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sipa changed the topic of #bitcoin-wizards to: This channel is for discussing theoretical ideas with regard to cryptocurrencies, not about short-term Bitcoin development | http://bitcoin.ninja/ | This channel is logged. | For logs and more information, visit http://bitcoin.ninja

<booyah_>
would there be any benefits for bitcoin to use ed25519 instead secp256k1? even if not enough to switch (probably not a good idea) but just to compare them

<booyah_>
gmaxwell: so the problem with cofactors in ed25519 is this one? - "Curve25519, which has a cofactor of 8. Such curves require some extra care in the protocol that uses them. For instance, when doing a Diffie-Hellman key exchange over Curve25519, the Diffie-Hellman private keys must be chosen as multiples of 8 (which is expressed as: "set the three least significant bits to zero"); this ensures that the points will be in the proper subgroup"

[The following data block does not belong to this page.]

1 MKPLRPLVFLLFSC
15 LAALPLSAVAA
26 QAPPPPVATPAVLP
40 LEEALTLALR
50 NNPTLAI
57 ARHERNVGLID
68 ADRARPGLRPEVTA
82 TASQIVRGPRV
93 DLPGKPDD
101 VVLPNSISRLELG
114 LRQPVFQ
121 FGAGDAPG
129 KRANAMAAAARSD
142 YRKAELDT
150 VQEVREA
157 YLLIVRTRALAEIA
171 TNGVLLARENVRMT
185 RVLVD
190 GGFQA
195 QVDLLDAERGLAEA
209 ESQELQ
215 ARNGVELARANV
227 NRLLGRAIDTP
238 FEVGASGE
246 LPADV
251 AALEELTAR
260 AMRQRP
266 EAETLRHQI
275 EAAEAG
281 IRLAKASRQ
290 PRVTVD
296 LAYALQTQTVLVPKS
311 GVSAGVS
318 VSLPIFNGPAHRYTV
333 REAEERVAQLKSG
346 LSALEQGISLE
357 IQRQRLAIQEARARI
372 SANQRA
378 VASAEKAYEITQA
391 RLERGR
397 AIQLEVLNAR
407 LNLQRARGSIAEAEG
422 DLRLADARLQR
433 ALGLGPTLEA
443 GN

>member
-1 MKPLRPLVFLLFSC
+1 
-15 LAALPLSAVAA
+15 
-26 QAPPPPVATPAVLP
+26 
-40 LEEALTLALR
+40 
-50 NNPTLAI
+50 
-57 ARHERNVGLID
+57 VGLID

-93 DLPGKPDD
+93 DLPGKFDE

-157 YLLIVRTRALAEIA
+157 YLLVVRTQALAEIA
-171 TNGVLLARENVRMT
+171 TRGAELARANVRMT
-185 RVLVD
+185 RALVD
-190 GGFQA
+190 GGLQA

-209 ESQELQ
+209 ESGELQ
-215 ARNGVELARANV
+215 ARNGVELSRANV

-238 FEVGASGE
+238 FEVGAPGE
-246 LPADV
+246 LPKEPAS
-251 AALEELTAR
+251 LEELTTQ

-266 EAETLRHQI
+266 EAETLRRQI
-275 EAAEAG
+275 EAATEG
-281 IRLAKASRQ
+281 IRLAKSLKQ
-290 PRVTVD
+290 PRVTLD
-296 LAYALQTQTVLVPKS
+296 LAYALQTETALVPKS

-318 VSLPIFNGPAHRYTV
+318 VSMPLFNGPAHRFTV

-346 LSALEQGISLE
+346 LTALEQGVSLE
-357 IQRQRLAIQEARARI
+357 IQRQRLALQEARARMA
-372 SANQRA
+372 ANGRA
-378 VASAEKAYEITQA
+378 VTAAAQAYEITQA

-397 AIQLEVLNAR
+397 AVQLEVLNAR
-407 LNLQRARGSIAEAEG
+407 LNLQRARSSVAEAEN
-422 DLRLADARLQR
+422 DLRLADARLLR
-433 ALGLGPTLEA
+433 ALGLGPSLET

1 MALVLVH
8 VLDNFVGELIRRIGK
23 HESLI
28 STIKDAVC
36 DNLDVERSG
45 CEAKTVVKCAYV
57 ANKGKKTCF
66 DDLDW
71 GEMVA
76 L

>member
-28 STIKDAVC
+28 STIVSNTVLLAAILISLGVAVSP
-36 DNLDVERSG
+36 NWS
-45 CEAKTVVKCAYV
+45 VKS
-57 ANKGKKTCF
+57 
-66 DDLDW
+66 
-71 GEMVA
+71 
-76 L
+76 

<sipa>
booyah_: yes, the curve has points (87.5% of them, to be exact) which do not belong to the subgroup used in cryptographic applications

<booyah_>
I assume any proper library implementing ed25519 would take care to do that, so that would be a bit harder for library creator, but not for user like bitcoin?

<sipa>
it's a rather unconventional construction as far as elliptic curve crypto goes - the designers took care to make sure all unusual parts about it were fine for the specific purpose of ECDH (for curve255) and signatures (for ed25519)

<sipa>
you could propose a softfork to introduce opcodes that do ed25519 validation in bitcoin... the cost would be introduction of a ed25519 implementation in bitcoin's consensus rules

<gmaxwell>
which, publish schemes for bip32 have been broken and insecure because even people thinking carefully manage to get it wrong.

<gmaxwell>
Which verges into kind of absurd considering that the primary marketing point for it is that its 'safer'-- but that claim just turns out to not be all that true in practice.

<gmaxwell>
Basically, there is no replacement for doing things right. ed25519 is structually somewhat safer against some kinds of misimplementation, but substantially weaker against others. In practice, I think the tradeoff has shown itself not to be a good one.

<sipa>
this is a test, and transformation, you need to take into account in every EC operation you do in any protocol